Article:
A team of faculty from Wayne State University has discovered a new technology that will quickly and easily detect active antibodies to Mycobacterium tuberculosis (TB) infection. Their work, “Discovery of novel transketolase epitopes and development of IgG-based serodiagnosis of tuberculosis,” is published in a recent issue of Spectrum MicrobiologyA journal published by the American Society for Microbiology. The team is led by Lobelia Samavati, MD, professor in the Center for Molecular Medicine and Genetics at the College of Medicine. Samavati is joined by Jaya Talreja, PhD, and Changia Peng, research scientists in the Department of Internal Medicine at Wayne State.
Tuberculosis remains a global health threat, with 10 million new cases and 1.7 million deaths annually. According to the latest WHO report, tuberculosis is the 13th leading cause of death and the second infectious killer after COVID-19. Latent tuberculosis infection (LTBI) is a reservoir for TB bacteria and people with active TB can develop it. One-third of the world’s population has TB, and on average, 5 to 10% of people with LTBI will develop active TB disease over the course of their lives, usually within the first five years after initial infection.
The gold standard tests for determining whether an active TB infection is the smear test and the culture test. However, these methods require sputum collection, which is expensive, time-consuming, requires trained personnel, and lacks sensitivity. Current conventional tests that differentiate LTBI from uninfected controls—such as tuberculin skin tests (TST) and/or interferongamma release assay (IGRA)—do not differentiate between active TB infection and latent TB. Despite advances in rapid molecular techniques for tuberculosis diagnosis, there is an unmet need for an inexpensive simple point-of-care (POC), a rapid, non-sputum-based test.
Samavati’s research group has worked for more than 15 years to develop a technology to detect antibodies in various respiratory diseases. Her lab developed a new non-sputum-based technique and discovered several new immune epitopes that differentially bind to immunoglobulin (IgG) in people with tuberculosis. Epitope-specific IgG levels in the somme can distinguish active TB from subjects with LTBI, healthy infections and other respiratory diseases. This technique can be used as a simple, non-sputum-based serologic POC-TB test, which is highly specific and sensitive to active LTBI-resistant tuberculosis.
“Previously, we developed a T7 phage antigen display platform and after immunological screening of large batches of serum samples, we identified 10 clones that bind differentially to serum antibodies (IgG) of active TB patients that differentiate TB from other respiratory diseases,” Samavati said. “One of these high-performance clones had homology to the bacterium tuberculosis transketolase (TKT) enzyme which is an essential enzyme required for the intracellular growth of the bacterium in the host. We hypothesized that the abundance of serum IgG against the specific novel antigen that we named TKTµ might differentiate between active TB and LTBI and other granulomatous lung diseases other than tuberculosis such as sarcoidosis.We have developed a novel direct peptide ELISA assay to determine IgG levels in serum samples against TKTµ.We designed two additional nested M.tb TKT-peptide homologs with a potential antigen matching of M.transketolase determinant (M-TKT1 f M-TKT3) and thus three peptide ELISA (TKTμ, M.tb TKT1 and M.tb TKT3) were standardized for serodiagnosis of tuberculosis. “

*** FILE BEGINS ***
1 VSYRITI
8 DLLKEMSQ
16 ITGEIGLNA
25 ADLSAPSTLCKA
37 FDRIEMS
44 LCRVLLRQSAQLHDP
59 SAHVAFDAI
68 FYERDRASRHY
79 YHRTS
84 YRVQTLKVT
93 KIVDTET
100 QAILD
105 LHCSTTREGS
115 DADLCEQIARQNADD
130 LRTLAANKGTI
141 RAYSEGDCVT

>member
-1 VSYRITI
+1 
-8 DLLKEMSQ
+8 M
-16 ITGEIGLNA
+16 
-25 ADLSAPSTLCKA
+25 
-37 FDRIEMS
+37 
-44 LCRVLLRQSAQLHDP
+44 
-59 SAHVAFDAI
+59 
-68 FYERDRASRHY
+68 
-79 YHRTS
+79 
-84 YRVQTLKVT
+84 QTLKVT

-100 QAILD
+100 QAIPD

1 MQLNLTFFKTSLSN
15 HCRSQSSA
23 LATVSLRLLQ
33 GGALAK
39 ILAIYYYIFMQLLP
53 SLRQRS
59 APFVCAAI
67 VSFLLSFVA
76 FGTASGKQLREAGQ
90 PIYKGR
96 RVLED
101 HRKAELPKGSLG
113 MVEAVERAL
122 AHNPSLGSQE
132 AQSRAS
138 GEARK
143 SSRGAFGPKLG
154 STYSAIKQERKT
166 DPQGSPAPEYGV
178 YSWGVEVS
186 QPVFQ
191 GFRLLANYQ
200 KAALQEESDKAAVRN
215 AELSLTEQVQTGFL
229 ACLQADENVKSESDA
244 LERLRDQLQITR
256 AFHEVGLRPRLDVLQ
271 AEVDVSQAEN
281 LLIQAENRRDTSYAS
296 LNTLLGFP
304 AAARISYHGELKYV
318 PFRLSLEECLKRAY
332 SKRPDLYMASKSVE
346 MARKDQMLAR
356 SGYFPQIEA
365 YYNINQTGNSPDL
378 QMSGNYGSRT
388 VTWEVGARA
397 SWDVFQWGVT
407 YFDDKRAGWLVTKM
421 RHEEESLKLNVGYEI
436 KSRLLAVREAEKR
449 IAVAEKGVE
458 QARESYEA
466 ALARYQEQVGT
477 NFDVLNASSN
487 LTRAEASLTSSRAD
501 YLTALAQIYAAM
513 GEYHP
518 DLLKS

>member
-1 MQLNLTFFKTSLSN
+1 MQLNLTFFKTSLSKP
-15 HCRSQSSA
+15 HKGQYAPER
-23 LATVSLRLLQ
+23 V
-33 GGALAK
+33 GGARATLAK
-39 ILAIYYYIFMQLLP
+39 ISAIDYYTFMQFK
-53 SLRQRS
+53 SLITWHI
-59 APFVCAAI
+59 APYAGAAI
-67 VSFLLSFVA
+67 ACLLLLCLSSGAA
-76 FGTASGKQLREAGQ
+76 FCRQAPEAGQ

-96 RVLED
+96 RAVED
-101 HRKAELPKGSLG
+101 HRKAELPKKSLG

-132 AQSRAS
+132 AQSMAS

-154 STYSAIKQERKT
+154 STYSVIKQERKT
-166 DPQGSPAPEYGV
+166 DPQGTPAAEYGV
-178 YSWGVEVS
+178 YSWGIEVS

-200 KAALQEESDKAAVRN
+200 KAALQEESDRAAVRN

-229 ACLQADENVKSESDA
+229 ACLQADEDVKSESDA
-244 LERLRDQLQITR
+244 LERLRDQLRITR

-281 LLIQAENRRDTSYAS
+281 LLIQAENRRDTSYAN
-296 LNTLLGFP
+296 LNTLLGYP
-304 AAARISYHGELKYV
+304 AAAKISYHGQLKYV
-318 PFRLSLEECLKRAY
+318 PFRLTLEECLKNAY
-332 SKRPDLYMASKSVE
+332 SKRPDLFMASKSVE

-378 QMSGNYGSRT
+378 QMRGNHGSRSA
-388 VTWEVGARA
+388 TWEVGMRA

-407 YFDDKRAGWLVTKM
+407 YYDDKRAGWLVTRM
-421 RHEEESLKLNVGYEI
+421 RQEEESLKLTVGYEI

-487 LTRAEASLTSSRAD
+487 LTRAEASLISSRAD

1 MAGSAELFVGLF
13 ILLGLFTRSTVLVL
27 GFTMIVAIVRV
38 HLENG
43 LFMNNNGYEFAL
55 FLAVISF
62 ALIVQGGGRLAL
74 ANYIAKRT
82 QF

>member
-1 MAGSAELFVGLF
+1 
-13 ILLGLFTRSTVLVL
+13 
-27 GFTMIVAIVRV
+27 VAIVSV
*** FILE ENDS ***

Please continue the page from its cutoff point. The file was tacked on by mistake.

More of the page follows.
After developing and standardizing a direct peptide ELISA for three peptides, the research team tested 292 people, and the results of the TKT-peptide ELISA showed that TB patients had significantly higher levels of TKT-specific antibodies than patients who were healthy and with LTBI. Presumably, increased levels of TKT-specific antibodies are associated with the growth of M.tb bacteria in active TB patients. TKT plays a key role in the transition from the dormant to proliferative stage and TKT-specific IgG may reveal differences between active TB and LTBI. Thus, IgG-based serodiagnosis of tuberculosis using TKT-peptide ELISA is promising.
Currently, commercially available serotyped tuberculosis tests show poor sensitivity and specificity. ELISA results obtained using TKT peptides discovered by the Wayne State team yielded high resolution and sensitivity. Their results show that IgG antibodies against transketolase can discriminate active TB disease.
“Our TKT peptide ELISA assay requires chemically synthesized TKT peptides to encapsulate wells in an ELISA plate, less than 100 μL of serum sample from a patient, detection reagents and an ELISA plate reader,” Samavati said. “We are very excited about our technology and the fact that with a simple test we can distinguish active TB from LTBI and other respiratory diseases. We believe that our method and the TKT peptide ELISA can fit the requirements of WHO and Centers for Disease Control and Prevention as a POC screening method.”
The research team has applied for a patent on its technology and is actively seeking out companies interested in investing.
This research was supported by the National Heart, Lung, and Blood Institute of the National Institutes of Health, with grant numbers 113508 and 148089. The Foundation for Innovative New Diagnostics (FIND, Geneva, Switzerland) provided TB and LTBI samples.